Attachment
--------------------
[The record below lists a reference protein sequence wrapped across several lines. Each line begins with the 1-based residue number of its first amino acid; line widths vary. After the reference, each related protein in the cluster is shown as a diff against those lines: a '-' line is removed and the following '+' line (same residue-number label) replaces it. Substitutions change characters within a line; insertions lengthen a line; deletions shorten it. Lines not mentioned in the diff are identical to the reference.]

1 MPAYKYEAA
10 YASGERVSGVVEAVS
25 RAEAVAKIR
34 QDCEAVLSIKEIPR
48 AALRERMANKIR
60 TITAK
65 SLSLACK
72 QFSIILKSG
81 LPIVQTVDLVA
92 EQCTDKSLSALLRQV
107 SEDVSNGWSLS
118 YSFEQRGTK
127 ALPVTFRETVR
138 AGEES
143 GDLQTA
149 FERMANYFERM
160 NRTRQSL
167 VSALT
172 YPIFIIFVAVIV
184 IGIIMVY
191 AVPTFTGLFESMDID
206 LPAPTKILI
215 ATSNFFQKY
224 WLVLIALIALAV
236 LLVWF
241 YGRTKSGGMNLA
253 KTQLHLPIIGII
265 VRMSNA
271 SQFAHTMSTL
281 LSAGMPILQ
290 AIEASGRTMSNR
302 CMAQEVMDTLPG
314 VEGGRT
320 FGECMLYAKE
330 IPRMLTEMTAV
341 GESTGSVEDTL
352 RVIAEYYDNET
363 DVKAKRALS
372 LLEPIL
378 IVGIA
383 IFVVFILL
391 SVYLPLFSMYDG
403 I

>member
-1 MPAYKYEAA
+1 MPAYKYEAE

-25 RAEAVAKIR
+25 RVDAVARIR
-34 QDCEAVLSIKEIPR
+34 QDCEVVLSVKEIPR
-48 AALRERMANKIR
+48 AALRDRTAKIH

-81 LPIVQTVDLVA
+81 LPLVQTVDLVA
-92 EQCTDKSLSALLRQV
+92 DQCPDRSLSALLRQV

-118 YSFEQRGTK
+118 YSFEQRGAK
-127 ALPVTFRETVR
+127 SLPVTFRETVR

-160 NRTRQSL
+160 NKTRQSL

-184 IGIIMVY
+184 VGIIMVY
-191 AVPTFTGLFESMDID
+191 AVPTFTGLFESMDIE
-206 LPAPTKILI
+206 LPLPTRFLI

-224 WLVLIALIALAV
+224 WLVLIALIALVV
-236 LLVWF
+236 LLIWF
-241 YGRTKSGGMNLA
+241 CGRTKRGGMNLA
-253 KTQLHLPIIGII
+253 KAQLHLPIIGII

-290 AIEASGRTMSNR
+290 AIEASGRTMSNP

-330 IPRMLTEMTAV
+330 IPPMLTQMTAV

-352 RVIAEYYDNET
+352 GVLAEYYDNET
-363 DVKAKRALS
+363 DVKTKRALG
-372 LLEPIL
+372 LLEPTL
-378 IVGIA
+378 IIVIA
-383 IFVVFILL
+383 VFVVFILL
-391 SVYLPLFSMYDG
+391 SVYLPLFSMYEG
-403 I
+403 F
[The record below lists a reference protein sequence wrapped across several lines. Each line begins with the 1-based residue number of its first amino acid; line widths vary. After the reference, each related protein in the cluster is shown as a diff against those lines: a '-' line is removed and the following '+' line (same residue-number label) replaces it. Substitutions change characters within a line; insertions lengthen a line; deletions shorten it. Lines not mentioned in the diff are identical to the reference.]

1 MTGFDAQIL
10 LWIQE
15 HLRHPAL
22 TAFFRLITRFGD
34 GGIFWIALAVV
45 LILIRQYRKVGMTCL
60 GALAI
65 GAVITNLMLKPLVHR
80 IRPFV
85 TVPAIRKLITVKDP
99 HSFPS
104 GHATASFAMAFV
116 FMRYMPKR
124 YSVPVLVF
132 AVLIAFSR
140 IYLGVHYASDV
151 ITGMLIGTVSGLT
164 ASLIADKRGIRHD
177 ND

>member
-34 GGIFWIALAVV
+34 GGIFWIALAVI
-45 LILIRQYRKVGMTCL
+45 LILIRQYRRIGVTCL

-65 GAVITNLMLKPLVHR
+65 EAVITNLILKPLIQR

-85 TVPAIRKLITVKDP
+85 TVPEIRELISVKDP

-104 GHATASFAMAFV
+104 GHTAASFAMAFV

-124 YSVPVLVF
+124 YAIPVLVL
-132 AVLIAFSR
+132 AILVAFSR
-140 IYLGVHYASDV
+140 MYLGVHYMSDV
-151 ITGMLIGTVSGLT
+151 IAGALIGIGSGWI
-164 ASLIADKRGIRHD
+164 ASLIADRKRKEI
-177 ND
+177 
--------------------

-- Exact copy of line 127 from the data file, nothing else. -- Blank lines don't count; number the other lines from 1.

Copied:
-124 YSVPVLVF